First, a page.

A properly executed dissolution is more cost effective and expeditious than a traditional divorce. If you and your partner have a simple marital estate, most property, custody and support issues have guidelines that can assist you in achieving a traditional outcome to your case. Dissolution offers some of the benefits of a collaborative setting, such as avoidance of lengthy court intervention, but does not provide the level of detail or sophistication that a collaborative alternative offers.
A dissolution requires both parties to sign a separation agreement detailing how the marital estate (generally all the assets and liabilities accumulated during the marriage) are to be divided. Further, if there are any children, a parenting arrangement also must be included. The most popular custody arrangement is what is called Shared Parenting. Such an arrangement allows both parents a great deal of time and involvement with their children, regardless of where the children live or with which parent. Finally, a dissolution requires only one in-court appearance before a judge. This hearing is intended to confirm the understanding of the parties and allow the court to make sure that the parties understand the agreement.
Unfortunately, in many family law cases, spouses are not able to agree on even basic issues and must involve attorneys and file for a divorce.
Just as in a dissolution, the key issues in a divorce are:
- custody of any children
- division of property
- spousal and child support.
A divorce begins with the filing of a complaint in the Domestic Relations Court where the the Plaintiff (the person who filed it) lives.
The complaint sets forth the grounds for divorce. In Ohio, possible grounds include incompatibility, gross neglect of duty, extreme cruelty, and infidelity among others. Ohio courts require you state the grounds in order to establish “fault” or the need for the divorce.
Once your spouse is properly served with the complaint, he or she has 28 days to file an answer. Whether a response is forthcoming or not, the court will set the matter for a pretrial hearing.
Pretrials usually involve a discussion between the attorneys representing the parties and a judge or magistrate. Efforts are made to narrow the points of disagreement. The goal is to resolve most issues by agreement and thereby reduce the length and cost of any possible trial. Most divorce cases have multiple pretrial hearings before the case is set for trial.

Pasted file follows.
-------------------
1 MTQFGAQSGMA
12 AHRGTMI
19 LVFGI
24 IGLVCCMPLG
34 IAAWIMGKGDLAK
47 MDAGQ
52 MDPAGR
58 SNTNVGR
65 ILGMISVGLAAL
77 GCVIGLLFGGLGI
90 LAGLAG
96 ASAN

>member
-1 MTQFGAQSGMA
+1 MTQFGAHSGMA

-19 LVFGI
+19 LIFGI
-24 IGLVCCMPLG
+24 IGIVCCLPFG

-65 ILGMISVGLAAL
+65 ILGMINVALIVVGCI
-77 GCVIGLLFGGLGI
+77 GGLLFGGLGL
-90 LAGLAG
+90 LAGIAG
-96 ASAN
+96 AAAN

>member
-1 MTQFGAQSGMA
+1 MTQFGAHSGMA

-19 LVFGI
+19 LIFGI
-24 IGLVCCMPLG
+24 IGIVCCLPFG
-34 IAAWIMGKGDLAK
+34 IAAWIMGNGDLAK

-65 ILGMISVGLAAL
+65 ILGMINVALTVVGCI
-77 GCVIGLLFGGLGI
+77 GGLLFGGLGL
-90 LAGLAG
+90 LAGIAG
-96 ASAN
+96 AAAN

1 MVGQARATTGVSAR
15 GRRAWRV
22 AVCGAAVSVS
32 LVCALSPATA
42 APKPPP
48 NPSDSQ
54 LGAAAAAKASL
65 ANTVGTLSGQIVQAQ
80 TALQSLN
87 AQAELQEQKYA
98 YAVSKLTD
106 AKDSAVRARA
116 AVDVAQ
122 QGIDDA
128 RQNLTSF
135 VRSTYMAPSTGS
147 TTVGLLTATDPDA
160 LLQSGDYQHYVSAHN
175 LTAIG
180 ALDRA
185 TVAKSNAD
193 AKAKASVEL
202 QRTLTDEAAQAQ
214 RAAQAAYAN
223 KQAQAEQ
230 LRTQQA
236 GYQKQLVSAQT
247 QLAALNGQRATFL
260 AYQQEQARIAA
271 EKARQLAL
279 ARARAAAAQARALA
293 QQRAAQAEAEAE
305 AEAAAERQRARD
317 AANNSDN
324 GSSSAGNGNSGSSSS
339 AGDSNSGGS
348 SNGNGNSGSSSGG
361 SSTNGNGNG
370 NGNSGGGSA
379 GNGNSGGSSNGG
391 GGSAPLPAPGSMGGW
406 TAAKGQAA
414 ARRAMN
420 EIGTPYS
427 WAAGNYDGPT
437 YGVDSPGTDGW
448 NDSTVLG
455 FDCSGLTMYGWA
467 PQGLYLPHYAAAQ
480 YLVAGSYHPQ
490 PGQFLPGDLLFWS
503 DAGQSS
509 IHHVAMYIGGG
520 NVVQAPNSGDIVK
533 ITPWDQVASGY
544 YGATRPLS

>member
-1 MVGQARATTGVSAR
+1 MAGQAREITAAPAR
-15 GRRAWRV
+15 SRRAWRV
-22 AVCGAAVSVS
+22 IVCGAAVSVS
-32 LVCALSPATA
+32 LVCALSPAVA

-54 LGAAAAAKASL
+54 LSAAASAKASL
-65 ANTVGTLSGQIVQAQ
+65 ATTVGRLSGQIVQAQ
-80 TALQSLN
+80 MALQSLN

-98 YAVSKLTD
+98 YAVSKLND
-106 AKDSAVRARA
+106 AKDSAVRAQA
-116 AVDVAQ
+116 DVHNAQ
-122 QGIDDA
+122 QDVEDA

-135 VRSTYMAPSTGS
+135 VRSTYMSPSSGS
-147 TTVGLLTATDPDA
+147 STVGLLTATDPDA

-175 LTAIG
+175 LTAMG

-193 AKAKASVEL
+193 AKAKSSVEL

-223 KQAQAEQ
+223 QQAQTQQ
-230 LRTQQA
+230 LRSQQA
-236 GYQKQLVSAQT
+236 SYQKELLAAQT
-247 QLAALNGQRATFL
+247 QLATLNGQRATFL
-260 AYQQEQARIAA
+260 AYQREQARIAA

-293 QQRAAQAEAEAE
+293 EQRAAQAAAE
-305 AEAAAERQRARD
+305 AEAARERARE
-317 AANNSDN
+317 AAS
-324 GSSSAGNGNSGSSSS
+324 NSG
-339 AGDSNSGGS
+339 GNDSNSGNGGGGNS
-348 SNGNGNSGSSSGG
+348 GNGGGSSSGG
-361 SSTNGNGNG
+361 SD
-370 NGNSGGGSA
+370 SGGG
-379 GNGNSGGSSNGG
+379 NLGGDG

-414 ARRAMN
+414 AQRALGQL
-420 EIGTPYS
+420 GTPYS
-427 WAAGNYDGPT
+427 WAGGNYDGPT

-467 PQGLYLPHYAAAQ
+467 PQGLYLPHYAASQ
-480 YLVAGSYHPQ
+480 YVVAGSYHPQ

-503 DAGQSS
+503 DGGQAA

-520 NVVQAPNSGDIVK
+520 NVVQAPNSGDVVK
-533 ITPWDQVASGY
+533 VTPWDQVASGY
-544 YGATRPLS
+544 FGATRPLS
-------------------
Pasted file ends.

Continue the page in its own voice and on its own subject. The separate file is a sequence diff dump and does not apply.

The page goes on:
There are other possible motions for temporary support, motions to show cause, requests for Civil Protection Orders, and Temporary Restraining Orders. As each case is different, we will counsel you as to whether any of these motion is appropriate based on your unique situation. Should you have to defend yourself against such a motion, we will protect your interests and explain possible ramifications.
Finally, if an agreement cannot be reached, the judge or magistrate will take evidence and testimony in a trial.
Due to all the threads that weave together in forming a marriage, sometimes a divorce proceeding can last a year or more. At Kelly and Kelly LLC, our family law attorneys strive to reduce the length of divorce cases by speaking frankly with you and your spouse (through their counsel). By not inflaming the case, not exaggerating the facts, and offering reasonable settlement proposals, we are often able to avoid costly litigation and still achieve excellent results. We seek to provide win-win solutions even under trying circumstances and intense pressure.
Many of our current divorce clients come from Strongsville, North Royalton, Brunswick, Hinkley, Brecksville, Olmsted Township, Rocky River, Bay Village, Westlake and Avon and we handle cases throughout Medina, Lorain and Cuyahoga counties.
Increasingly clients are becoming aware of how much control they give up in a traditional divorce setting. Collaborative law alternatives offer a way for clients to retain control of the settlement of their case without hostile and unnecessary litigation. Tom Sr. is a member of the Cleveland Academy of Collaborative Professionals. Thomas J. is a member of the Center for Principled Family Advocacy. We encourage you to read the detailed information provided by these organizations and learn about your divorce alternatives. There are many options that may suit your needs and desires. There are a number of family law questions that we can help you answer. Family law is a complicated field and we can guide you through the process to avoid the pitfalls that you may encounter.
Call us today so our family law experts can answer your questions and begin working toward your new beginning.